Issues in Using the Internet
Seek not, my
soul, the life of the immortals; but enjoy to the full the resources that are
within thy reach. Pindar 518-438 B.C.
I hope I will be one
of your primary resources for this course. A personal biography is available
at: Instructor Biographical Statement (http://edtech.wku.edu/~internet/bio.htm).
As you have questions about the course, please be sure to email me by following
at this page (which will open in a new window.)
on Teaching with Technology
- Course Text book: Porter,
Lynnette A. (1997). Creating the virtual classroom: Distance learning with
the Internet. NY: Wiley & Sons. ISBN: 0-471-17830-6. A good general resource
and introduction for the Internet instructor.
- Optional Textbook: Connick,
P. (Ed.). (1999). The distance learner's guide. Upper Saddle River,
NJ: Prentice Hall. ISBN: 0-139-39513-X. This is a book for the student who
plans on doing considerable on-line coursework. It has a companion
web site (http://www.prenhall.com/dlguide). It may be a book you want
to recommend to your own distance learning students.
- Palloff, R. & Pratt,
K. (1999). Building learning communities in cyberspace. San Francisco:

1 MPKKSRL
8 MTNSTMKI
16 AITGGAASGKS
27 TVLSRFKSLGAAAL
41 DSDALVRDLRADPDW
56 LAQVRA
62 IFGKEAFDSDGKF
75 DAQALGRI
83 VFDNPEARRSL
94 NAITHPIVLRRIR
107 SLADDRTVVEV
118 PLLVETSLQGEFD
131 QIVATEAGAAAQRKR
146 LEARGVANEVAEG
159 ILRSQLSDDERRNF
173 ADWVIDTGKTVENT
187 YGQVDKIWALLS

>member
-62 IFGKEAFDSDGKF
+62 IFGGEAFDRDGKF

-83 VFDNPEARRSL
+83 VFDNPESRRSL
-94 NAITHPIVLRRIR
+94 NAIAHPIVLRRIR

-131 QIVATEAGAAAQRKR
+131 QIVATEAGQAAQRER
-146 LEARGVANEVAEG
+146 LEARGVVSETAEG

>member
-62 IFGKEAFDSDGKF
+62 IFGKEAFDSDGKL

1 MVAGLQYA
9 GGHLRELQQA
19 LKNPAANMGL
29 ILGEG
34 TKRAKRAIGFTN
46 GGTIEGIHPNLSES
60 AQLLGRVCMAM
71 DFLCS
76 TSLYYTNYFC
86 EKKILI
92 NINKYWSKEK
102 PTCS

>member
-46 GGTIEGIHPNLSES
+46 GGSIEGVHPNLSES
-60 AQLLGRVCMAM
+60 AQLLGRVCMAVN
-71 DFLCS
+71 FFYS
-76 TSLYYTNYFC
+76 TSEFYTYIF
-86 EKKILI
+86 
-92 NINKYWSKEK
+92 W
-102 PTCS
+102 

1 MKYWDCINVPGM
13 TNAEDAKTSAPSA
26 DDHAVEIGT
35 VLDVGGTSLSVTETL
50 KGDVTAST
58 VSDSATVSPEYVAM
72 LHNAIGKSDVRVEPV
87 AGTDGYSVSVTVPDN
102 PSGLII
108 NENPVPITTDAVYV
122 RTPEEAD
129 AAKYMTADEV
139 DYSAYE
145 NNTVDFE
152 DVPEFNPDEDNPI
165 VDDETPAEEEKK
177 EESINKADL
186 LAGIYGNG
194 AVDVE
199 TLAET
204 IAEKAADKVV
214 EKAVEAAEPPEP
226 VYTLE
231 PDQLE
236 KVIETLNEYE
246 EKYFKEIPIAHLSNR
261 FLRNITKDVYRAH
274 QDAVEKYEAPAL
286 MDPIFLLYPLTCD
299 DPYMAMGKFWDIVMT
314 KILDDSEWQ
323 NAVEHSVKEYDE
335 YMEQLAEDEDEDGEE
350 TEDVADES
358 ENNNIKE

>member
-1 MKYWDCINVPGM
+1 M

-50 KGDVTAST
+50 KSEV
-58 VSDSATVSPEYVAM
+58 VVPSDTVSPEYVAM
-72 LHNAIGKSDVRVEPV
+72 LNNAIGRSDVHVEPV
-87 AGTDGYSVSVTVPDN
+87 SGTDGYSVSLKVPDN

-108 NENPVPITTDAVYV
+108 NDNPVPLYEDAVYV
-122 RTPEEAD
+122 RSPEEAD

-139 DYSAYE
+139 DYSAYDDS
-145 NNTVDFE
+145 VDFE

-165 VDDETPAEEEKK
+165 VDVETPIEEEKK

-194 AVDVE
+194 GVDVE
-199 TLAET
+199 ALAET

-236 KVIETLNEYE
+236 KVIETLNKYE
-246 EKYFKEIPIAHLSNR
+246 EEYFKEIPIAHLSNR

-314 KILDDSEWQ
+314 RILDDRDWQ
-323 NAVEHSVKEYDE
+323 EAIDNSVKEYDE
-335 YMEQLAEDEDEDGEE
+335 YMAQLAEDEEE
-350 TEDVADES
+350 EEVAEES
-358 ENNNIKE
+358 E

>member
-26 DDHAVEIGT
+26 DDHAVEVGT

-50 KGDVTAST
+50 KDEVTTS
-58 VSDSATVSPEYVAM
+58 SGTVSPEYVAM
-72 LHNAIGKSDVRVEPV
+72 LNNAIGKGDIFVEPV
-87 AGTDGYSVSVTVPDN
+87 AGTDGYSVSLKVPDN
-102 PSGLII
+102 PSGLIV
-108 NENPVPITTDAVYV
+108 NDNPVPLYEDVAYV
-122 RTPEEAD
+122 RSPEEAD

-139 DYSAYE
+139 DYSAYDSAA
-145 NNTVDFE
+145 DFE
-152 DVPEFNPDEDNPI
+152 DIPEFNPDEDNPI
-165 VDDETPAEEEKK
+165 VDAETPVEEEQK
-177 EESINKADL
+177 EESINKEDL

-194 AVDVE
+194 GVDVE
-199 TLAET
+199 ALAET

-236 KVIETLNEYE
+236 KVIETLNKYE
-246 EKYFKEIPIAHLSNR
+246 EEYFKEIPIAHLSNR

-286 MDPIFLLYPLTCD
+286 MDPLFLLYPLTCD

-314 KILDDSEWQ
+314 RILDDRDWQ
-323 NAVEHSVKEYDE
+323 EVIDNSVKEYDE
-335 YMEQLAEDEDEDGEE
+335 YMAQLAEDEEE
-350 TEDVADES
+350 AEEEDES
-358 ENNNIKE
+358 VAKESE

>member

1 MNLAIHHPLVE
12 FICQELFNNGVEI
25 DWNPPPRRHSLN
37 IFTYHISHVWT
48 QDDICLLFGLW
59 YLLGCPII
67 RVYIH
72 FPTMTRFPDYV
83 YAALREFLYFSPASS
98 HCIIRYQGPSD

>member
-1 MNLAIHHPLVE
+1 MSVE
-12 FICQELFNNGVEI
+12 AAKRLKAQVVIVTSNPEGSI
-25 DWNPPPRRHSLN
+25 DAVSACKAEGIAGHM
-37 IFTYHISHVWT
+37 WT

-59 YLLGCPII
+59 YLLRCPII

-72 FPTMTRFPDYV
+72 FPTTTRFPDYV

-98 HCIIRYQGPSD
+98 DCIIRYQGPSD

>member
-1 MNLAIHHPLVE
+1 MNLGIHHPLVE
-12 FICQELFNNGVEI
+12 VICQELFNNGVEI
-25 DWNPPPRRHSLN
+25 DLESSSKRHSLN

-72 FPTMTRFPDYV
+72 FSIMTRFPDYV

Jossey-Bass, Inc. ISBN: 0-7879-4460-2. If you have a good overview of distance
learning and are ready for more advanced understanding of human interactions
on-line, this is the book for you. I almost selected it as the course textbook,
but it does rely on a lot of professional jargon which might be annoying to
- Berg, Z. & Collins, M.,
Eds. (1995). Computer mediated communication and the online classroom.
Vol. I, II, III. Cresskill, NJ: Hampton Press. ISBN: 1-881-30308-XThis
is a collection of articles on using the Internet in instruction. It was conceived,
generated and edited entirely on-line. It is available in WKU's library.
- Brooks, David. (1997).
Web-Teaching: A guide to designing interactive teaching for the World Wide
Web. NY: Plenum Press. ISBN 0-306-45552-8. Based on the experiences of
a chemistry teacher with a variety of technologies. Focuses on specifics.
May be too specific to remain current long.